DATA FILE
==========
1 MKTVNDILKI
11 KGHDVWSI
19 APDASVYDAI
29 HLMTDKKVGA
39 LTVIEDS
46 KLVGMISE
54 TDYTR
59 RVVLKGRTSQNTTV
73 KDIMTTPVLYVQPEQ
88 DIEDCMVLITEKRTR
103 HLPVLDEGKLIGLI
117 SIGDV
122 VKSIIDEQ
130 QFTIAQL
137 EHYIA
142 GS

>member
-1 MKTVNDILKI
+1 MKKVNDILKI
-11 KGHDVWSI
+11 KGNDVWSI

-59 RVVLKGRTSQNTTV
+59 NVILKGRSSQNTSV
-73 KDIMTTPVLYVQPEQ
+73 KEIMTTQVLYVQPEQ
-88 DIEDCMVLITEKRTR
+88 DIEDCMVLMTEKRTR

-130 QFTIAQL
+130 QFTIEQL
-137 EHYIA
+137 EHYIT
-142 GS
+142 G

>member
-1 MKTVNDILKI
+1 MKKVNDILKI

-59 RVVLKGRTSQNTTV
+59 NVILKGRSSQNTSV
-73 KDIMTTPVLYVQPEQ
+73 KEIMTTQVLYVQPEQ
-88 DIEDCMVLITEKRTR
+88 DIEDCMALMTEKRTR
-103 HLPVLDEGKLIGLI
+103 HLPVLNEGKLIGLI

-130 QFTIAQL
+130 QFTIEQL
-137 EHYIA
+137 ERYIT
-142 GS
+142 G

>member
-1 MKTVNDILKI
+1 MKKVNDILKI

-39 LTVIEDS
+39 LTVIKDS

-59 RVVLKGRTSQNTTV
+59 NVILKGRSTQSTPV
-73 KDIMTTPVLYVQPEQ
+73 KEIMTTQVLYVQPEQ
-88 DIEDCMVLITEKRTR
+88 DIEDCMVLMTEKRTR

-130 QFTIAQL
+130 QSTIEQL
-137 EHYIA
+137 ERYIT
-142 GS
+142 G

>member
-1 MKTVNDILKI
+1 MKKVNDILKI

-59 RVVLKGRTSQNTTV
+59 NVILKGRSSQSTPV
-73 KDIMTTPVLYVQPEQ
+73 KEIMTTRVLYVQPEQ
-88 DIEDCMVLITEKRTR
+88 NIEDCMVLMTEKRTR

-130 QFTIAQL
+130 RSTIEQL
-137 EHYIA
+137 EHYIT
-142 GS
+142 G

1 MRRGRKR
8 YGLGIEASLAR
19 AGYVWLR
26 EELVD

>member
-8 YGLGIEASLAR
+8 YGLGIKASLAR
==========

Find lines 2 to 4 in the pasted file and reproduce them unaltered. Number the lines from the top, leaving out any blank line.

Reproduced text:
11 KGHDVWSI
19 APDASVYDAI
29 HLMTDKKVGA